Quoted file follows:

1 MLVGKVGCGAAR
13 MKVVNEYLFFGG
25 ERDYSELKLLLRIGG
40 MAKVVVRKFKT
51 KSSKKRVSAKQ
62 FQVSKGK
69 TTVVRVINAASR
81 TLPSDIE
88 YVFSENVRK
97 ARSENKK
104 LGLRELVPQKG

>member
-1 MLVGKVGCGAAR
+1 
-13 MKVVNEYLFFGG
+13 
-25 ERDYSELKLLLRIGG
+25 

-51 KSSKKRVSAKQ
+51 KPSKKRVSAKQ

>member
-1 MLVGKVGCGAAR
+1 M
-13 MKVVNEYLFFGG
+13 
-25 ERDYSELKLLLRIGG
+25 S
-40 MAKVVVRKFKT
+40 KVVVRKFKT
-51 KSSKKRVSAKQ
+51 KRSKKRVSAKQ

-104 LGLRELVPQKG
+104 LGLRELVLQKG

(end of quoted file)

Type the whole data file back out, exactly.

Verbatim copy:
1 MLVGKVGCGAAR
13 MKVVNEYLFFGG
25 ERDYSELKLLLRIGG
40 MAKVVVRKFKT
51 KSSKKRVSAKQ
62 FQVSKGK
69 TTVVRVINAASR
81 TLPSDIE
88 YVFSENVRK
97 ARSENKK
104 LGLRELVPQKG

>member
-1 MLVGKVGCGAAR
+1 
-13 MKVVNEYLFFGG
+13 
-25 ERDYSELKLLLRIGG
+25 

-51 KSSKKRVSAKQ
+51 KPSKKRVSAKQ

>member
-1 MLVGKVGCGAAR
+1 M
-13 MKVVNEYLFFGG
+13 
-25 ERDYSELKLLLRIGG
+25 S
-40 MAKVVVRKFKT
+40 KVVVRKFKT
-51 KSSKKRVSAKQ
+51 KRSKKRVSAKQ

-104 LGLRELVPQKG
+104 LGLRELVLQKG